Muslims, Christians, Hindus & Sikhs Break Bread Together

By Ras H. Siddiqui

As Muslims continue to observe the Islamic month of Ramadan with great fervor, Hindus are preparing themselves for the Festival of Lights or Diwali worldwide. And while the two occasions are celebrated in their own unique way in Bangladesh, India, Nepal, Pakistan and Sri Lanka where these religions have co-existed for over a millennium, a local Northern California group called the “Friends of South Asia” (or FOSA as it is known) has continued its quest to foster inter-religious community relations by holding a combined Iftar (the Ramadan breaking of the fast at sunset) and Diwali celebration.

A section of the audience
Such an effort was underway at the Milpitas Library Community Hall on Saturday, November 6, 2004 as the event started off with the traditional Muslim sharing of dates, along with a number of Indian and Pakistani delicacies that have now become a standard for this occasion in South Asia. “Namaz” was held soon after the breaking of the fast as the President of UMA Interfaith, Mr. Iftikhar Hai ,led the congregation of men and women in prayer.

The consumption of various appetizers continued as FOSA’s member Usman Qazi proceeded to give the gathering an introduction to the organization which had come into prominence due to the many peace vigils held during the year 2002 when India and Pakistan appeared to be poised for war (causing much anguish amongst the South Asian community here in the United States). FOSA has teamed up with another South Asian organization called EKTA and others in the past as it continues to promote its wish for peace and prosperity in that part of the world and harmony everywhere.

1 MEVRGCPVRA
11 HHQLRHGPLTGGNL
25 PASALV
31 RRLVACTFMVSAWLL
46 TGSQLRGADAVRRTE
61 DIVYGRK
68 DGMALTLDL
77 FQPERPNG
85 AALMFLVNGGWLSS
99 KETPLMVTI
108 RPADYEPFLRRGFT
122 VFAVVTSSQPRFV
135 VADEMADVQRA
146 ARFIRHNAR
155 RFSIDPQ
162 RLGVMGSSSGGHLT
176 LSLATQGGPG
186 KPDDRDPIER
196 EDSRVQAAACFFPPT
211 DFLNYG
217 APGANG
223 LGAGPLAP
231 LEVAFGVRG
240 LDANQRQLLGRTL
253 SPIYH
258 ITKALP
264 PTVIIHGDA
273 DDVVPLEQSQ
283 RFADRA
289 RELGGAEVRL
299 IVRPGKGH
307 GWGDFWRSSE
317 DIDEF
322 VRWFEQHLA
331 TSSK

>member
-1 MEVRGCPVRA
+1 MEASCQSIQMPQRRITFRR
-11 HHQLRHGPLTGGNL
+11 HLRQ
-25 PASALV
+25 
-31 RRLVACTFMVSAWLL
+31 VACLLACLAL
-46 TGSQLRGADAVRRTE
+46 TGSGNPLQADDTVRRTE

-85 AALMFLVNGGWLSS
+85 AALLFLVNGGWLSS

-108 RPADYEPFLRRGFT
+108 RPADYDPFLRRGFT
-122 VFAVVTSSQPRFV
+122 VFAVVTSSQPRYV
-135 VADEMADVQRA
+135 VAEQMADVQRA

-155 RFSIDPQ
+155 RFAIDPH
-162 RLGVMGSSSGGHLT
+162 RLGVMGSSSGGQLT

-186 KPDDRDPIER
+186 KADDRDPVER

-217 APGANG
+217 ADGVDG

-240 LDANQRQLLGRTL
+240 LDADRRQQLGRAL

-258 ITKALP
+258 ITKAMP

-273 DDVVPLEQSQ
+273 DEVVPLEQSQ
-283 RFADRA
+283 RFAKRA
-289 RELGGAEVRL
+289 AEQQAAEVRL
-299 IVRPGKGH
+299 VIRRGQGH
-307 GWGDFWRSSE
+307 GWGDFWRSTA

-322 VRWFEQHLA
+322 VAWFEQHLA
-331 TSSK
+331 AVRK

During the past couple of years, freedom of religion has also been a part of FOSA’s agenda. And it has promoted peace in the region by showing “Crossing the Lines: Kashmir, Pakistan and India,” a Pervez Hoodbhoy and Zia Mian film on the plight of the Kashmiri people and the regional ramifications of this half-a-century India-Pakistan conflict. In the cultural arena playwright Shahid Nadeem has been a guest of this organization and it has teamed up with other groups (3rd I) to show a “Traveling Film South Asia” screening in this part of California.

The effort overall at this Iftar/Diwali was to share common values and to keep up hope for good relations between the major faiths practiced in the South Asian region as Christians, Hindus, Muslims and Sikhs broke bread together, not once but twice. Those who had already over-indulged in the breaking of the fast were once again served food as a full dinner greeted the participants. (A “Guess Who?” game was also played during which individuals were tagged on their backs with names of famous personalities and tried to figure out who they were).

Looking ahead it appears that the Hindu Diwali festival is falling on November 12 this year as Eid-ul-Fitr will fall on either November 13 or 14. This sure is going to be a festive period for South Asians worldwide. So let us end here with the hope that good sense continues to prevail in that part of the world and that the message of FOSA and like-minded groups becomes permanently embedded in the ruling mindset of the region. May the spirit of Eid and the light of Diwali together touch all of us wherever we may be.


Editor: Akhtar M. Faruqui
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